Lossless
    Click image for larger version

Name:	00 Lossless.png
Views:	618
Size:	963.7 KB
ID:	32097

    Sony DCR-TRV238E DV (hardware)
    Lossless -> Canopus DV (software)
    Lossless -> Cedocida DV (software)
    Click image for larger version

Name:	01 Sony DCR-TRV238E DV.png
Views:	599
Size:	895.6 KB
ID:	32098 Click image for larger version

Name:	02 Lossless - Canopus DV.png
Views:	551
Size:	909.9 KB
ID:	32099 Click image for larger version

Name:	03 Lossless - Cedocida DV.png
Views:	596
Size:	948.5 KB
ID:	32100

    Lossless -> Cedocida DV -> interlaced x264 (CRF 18)
    Lossless -> interlaced x264 (CRF 18)
    Click image for larger version

Name:	04 Lossless - Cedocida DV - x264 CRF 18.png
Views:	554
Size:	914.6 KB
ID:	32101 Click image for larger version

Name:	05 Lossless - x264 CRF 18.png
Views:	533
Size:	940.2 KB
ID:	32102

    Encoding this to DVD specs seems to be a lost cause, unless my HCEnc settings are horrible. Or maybe it's as simple as denoising first, I dunno.
    Click image for larger version

Name:	07 Lossless - MPEG-2 7276kbps bad.png
Views:	591
Size:	906.6 KB
ID:	32103
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  17. The Canopus DV looks pretty close to the original lossless. For video of this quality, I would find it hard to justify the extra time and disk space to encode to lossless.

    I have both the Sony DV encoder and Mainconcept DV encoder. I guess I also have the Canopus encoder that someone gave me in payment for a job ten years ago. From discussions back then, these three were considered way beyond the Windows DV encoder, which was absolutely awful. They were also judged to be much better than almost any other DV encoder.

    Do you want me to encode from the original lossless still image, or is there a link to a video clip that I am supposed to use. I'd be happy to post my results.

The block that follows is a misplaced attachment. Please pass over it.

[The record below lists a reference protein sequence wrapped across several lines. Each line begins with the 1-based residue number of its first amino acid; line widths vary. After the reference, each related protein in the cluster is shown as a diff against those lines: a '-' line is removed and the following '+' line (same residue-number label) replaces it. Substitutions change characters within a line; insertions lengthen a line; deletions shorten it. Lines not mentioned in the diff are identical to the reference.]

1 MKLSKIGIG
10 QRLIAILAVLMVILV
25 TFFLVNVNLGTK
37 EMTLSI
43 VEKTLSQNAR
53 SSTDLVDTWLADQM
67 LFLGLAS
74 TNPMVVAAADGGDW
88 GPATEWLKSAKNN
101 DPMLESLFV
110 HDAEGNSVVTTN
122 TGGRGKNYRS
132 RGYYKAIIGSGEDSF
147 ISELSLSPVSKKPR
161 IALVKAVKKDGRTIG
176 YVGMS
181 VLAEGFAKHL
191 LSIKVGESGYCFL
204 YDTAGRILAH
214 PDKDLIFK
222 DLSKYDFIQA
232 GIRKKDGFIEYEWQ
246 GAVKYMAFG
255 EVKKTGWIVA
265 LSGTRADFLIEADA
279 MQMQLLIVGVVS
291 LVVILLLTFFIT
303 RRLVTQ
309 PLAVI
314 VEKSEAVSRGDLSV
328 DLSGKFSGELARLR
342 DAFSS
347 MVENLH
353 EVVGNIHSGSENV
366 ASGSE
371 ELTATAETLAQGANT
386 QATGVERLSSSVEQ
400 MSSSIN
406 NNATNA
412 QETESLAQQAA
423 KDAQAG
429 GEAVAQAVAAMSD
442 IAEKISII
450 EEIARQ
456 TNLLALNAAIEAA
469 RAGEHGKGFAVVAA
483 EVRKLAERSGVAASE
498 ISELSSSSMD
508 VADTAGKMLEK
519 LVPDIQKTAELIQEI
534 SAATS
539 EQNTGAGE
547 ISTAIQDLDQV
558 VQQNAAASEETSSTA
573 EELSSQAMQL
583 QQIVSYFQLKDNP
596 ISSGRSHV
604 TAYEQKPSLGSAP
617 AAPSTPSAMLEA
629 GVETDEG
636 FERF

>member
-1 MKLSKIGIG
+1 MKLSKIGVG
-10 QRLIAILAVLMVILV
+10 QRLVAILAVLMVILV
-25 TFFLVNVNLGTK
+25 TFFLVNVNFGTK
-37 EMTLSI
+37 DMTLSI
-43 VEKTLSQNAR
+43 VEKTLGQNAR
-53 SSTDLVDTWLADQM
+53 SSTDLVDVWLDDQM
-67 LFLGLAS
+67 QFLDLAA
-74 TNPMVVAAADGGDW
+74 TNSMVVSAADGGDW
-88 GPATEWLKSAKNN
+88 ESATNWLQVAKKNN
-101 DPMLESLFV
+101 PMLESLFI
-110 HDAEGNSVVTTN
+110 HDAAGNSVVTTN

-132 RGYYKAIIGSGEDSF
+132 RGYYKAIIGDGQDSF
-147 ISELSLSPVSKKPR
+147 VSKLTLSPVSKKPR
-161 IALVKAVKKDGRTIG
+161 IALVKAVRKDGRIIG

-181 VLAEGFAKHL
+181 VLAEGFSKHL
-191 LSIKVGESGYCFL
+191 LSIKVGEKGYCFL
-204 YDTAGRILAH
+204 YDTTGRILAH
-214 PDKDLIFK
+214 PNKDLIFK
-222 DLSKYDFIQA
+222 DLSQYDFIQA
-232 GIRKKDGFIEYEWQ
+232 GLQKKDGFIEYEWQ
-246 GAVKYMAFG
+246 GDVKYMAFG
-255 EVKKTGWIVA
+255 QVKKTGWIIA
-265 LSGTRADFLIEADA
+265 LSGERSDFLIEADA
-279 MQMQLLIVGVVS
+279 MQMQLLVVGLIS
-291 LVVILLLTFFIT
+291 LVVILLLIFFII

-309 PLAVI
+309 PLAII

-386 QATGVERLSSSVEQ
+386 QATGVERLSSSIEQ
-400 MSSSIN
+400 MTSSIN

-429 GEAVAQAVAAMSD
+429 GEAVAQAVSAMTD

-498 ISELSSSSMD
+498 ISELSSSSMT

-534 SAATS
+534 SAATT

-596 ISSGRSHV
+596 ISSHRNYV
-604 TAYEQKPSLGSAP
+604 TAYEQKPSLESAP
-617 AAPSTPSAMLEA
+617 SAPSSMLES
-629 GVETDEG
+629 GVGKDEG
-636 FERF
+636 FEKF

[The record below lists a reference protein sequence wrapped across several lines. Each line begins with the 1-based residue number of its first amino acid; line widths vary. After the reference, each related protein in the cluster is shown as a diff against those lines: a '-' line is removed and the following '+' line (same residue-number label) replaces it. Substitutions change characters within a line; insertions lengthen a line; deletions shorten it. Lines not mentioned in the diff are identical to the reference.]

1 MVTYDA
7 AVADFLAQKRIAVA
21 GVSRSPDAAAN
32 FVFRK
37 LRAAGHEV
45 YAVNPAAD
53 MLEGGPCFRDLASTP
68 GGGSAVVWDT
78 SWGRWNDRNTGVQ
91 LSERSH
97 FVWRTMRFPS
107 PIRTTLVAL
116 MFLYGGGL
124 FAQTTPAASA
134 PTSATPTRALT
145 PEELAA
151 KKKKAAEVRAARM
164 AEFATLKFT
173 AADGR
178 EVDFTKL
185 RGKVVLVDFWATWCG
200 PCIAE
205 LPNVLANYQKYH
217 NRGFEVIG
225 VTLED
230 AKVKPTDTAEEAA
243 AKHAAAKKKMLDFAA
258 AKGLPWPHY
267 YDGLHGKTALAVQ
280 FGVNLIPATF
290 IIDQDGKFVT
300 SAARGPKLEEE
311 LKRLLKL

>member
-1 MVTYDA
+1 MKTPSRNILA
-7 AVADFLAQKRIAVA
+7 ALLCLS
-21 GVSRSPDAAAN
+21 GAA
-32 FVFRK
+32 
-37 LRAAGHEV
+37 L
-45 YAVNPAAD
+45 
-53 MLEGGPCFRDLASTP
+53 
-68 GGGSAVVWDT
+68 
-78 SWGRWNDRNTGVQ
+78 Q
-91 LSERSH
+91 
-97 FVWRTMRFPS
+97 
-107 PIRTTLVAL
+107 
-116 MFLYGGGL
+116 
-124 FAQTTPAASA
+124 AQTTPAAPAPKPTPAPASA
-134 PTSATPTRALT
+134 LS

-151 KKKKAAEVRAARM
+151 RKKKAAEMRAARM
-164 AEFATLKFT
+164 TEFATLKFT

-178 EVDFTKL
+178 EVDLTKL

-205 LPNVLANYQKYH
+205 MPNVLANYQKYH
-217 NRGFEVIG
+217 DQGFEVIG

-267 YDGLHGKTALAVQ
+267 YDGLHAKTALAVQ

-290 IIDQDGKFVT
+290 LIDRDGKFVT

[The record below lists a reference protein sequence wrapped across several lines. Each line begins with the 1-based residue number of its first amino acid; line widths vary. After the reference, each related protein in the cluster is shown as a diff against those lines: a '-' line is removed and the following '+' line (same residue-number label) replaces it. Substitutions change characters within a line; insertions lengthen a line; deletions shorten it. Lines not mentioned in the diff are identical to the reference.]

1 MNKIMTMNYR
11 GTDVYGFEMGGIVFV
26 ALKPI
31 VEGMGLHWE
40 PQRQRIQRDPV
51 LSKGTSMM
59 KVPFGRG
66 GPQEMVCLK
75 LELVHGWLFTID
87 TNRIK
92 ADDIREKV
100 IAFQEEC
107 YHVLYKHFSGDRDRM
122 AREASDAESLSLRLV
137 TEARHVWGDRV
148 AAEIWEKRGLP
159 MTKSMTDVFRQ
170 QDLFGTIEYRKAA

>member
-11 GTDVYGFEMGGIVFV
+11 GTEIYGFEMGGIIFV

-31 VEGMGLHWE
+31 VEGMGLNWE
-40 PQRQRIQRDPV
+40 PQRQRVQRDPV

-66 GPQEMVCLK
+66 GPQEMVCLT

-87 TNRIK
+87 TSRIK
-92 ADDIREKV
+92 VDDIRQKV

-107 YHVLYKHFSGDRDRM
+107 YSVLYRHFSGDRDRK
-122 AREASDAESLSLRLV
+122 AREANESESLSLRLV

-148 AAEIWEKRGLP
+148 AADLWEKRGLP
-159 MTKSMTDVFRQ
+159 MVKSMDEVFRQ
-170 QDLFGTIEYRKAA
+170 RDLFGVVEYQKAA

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    I'm inclined to play a little with that clip as well.
    Would love a lossless sample if possible.
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  19. Here it is in Ut Video form.

    EDIT: And the Cedocida DV encode from lossless.
    Image Attached Files
    Last edited by vaporeon800; 14th Jun 2015 at 14:21.
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  20. Rancid User ron spencer's Avatar
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    Originally Posted by pippas View Post
    Originally Posted by Clockwork View Post
    Originally Posted by lordsmurf View Post
    Originally Posted by ron spencer View Post
    -31-
    -32-
    -33-
    -34-

    I suspect this could soon get very silly.......
    -10,000,000,000,000,000,000,000,000,000,000,000,
    000,000,000,000,000,000,000,000,000,000,000,
    000,000,000,000,000,000,000,000,000,000,000-
    'Do I look absolutely divine and regal, and yet at the same time very pretty and rather accessible?' - Queenie
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  21. I guess I'll have to back out on doing test encodes. Nothing I have will read the UT Video codec. Normally I can convert using ffmpeg, but the resulting uncompressed file wouldn't play either. I can certainly handle Lagarith, HuffYUV, and I wouldn't mind installing MagicYUV. I would think that any of those would work just as well for this test, although perhaps they don't handle the color depth you want.
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  22. I had simply used the one that's smallest and most convenient for me, since no preference was specified. Lagarith and Huffyuv are both larger and slower.

    Here's the Lagarith version.
    Image Attached Files
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  23. Banned
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    Originally Posted by lordsmurf View Post
    I've never understood why some people try to argue all this.
    I suspect it is bit phobia.

    They see very large files and get uncomfortable, and their first thought is - compress!

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  24. Originally Posted by vaporeon800 View Post
    I had simply used the one that's smallest and most convenient for me, since no preference was specified ... Here's the Lagarith version.